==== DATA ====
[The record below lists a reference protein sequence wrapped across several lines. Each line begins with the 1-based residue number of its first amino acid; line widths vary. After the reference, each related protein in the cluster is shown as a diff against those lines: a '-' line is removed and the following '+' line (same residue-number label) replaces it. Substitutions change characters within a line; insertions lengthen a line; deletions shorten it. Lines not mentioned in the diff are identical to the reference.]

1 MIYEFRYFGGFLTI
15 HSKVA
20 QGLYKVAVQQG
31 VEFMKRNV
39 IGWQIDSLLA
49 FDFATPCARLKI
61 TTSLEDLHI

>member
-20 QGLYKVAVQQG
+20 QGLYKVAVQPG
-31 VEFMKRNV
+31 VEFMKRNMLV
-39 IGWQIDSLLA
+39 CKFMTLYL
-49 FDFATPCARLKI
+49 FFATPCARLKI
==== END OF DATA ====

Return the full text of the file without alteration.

[The record below lists a reference protein sequence wrapped across several lines. Each line begins with the 1-based residue number of its first amino acid; line widths vary. After the reference, each related protein in the cluster is shown as a diff against those lines: a '-' line is removed and the following '+' line (same residue-number label) replaces it. Substitutions change characters within a line; insertions lengthen a line; deletions shorten it. Lines not mentioned in the diff are identical to the reference.]

1 MIYEFRYFGGFLTI
15 HSKVA
20 QGLYKVAVQQG
31 VEFMKRNV
39 IGWQIDSLLA
49 FDFATPCARLKI
61 TTSLEDLHI

>member
-20 QGLYKVAVQQG
+20 QGLYKVAVQPG
-31 VEFMKRNV
+31 VEFMKRNMLV
-39 IGWQIDSLLA
+39 CKFMTLYL
-49 FDFATPCARLKI
+49 FFATPCARLKI